Monday, 27 June 2011

Kill the Fatted Calf

While I was away in Germany I belatedly read a report that the Federal Government had banned live cattle exports to IndonesiaThis is a typical policy on the run, poll driven, populist response to a TV program, in this case 4 Corners on the ABC.

As a result, thousands of people are at risk of being thrown out of work, many more Indonesians are being deprived of staple food, and once again our Federal Government is looking like a bunch of incompetent amateurs.

This is not to condone cruelty to any living creature, no intelligent, compassionate person would, but things need to put into perspective. For a start I find it hard to believe the powers that be did not know cruel practices were being carried out in some Indonesian abattoirs.

Why did it take a TV program to alert them to something everyone in the meat industry already knew about? So, let’s give them the benefit of the doubt and say they were ignorant of the situation in Indonesia.

And anyway, what happened to diplomacy!?

Surely someone in high authority (What about “…Kevin, I’m from Queensland and I’m here to help”) could have allowed the Indonesians to at least save some face and embarrassment by holding talks in private to discuss the situation to the mutual benefit of all parties.

This government is like (pardon the pun) a bull in a China shop when it comes to diplomacy. Our, at the time, Prime Minister Kevin Rudd set the scene when he referred to the Chinese as “rat f….rs” at the climate change conference in Copenhagen last year.
No wonder Asian countries have seen the West as barbarians for so long.

By the way, when are we going to shut down the live sheep trade, after all we have to be consistent, even incompetently consistent. And, last but not least, has anyone visited a chicken factory (sorry, farm) lately? You’ll never eat KFC again if you do.

I hope all those people complaining and demonstrating about cruelty to animals are actually walking the talk and are or becoming vegetarians.

If there were no meat eaters there would be no market for meat, live or otherwise.
And yes, just in case you are wondering, I am a vegetarian.

Tuesday, 21 June 2011

No, Prime Minister!

I saw Prime Minister Julia Gillard being interviewed on TV the other evening and, for the first time I thought she looked stressed and under pressure. I could also hear some nervousness in her voice.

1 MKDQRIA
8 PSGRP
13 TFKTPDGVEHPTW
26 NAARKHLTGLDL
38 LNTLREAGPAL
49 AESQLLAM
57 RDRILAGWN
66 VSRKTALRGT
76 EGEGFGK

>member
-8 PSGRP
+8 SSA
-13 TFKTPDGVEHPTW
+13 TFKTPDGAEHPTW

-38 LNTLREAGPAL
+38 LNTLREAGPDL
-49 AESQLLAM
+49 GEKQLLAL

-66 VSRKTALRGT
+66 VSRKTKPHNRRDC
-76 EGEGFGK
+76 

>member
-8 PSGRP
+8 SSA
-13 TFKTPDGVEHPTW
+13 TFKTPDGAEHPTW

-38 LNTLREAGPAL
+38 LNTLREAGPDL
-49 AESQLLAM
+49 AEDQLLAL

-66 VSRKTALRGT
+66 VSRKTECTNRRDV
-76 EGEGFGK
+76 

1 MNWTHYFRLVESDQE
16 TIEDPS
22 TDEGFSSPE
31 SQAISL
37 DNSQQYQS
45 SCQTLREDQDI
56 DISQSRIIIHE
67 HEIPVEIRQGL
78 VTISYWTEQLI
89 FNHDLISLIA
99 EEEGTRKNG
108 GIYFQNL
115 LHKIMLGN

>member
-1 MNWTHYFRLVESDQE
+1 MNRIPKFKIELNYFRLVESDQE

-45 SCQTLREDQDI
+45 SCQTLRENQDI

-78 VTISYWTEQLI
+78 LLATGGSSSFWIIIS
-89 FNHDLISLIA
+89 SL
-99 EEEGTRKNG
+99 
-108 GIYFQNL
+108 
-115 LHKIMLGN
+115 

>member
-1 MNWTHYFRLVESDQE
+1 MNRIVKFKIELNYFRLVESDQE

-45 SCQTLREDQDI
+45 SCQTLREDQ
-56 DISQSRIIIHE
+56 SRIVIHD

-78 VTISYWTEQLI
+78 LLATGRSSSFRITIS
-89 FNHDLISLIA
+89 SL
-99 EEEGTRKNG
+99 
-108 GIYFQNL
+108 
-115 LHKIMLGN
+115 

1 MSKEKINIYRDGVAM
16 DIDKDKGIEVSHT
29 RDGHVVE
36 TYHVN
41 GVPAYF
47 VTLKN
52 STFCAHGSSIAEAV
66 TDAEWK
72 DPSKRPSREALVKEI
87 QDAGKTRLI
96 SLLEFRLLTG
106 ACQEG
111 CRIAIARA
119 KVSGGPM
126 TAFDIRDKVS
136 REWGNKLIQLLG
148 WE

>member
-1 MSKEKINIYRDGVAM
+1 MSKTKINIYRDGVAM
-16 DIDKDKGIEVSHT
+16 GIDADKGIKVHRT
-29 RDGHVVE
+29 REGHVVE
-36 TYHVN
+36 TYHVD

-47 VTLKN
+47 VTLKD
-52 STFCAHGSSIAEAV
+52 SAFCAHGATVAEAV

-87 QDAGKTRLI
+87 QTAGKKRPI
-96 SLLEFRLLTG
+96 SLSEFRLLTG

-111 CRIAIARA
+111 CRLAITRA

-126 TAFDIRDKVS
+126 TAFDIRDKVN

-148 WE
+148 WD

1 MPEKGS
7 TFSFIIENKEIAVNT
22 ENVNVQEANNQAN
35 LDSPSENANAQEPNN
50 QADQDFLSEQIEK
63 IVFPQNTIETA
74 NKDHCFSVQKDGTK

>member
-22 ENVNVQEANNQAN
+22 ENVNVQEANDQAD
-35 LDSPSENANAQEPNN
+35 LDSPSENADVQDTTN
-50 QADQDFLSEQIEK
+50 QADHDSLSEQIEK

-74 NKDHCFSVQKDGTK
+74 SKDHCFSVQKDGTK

The following evening I saw an interview on ABC 7.30 with the New Zealand Prime Minister John Key.

What a contrast!

Mr Key looked and sounded calm, relaxed, confident and, unusual for a politician, somewhat humble.

New Zealand is hardly a major player on the world economic stage, but they have actually implemented an emissions trading scheme, which seems to be working for them.

Whether you agree with climate change and its causes, the Kiwis have actually done it while our politicians play politics trying to score cheap political points against each other.

And, what's more, New Zealand has operated with a minority government for at least the past ten years.

I've been a keen observer of politics for the past 40 years and I have never seen such a rabble on both sides of politics that we now have in Australia.

Talk about "dumbing down".

Where are the great leaders, statesmen with conviction and vision!? They are nowhere to be seen.

Australia stands at the precipice of the greatest mining boom in its history and it seems our political "leaders"
have no idea on how to come up with and communicate policies which will set the nation as a whole up for decades to come.

What an opportunity going to waste!

That having been said there are foreboding omens on the economic horizon due to the deteriorating financial situations in the U.S., Europe, Japan and the U.K. And don't forget China!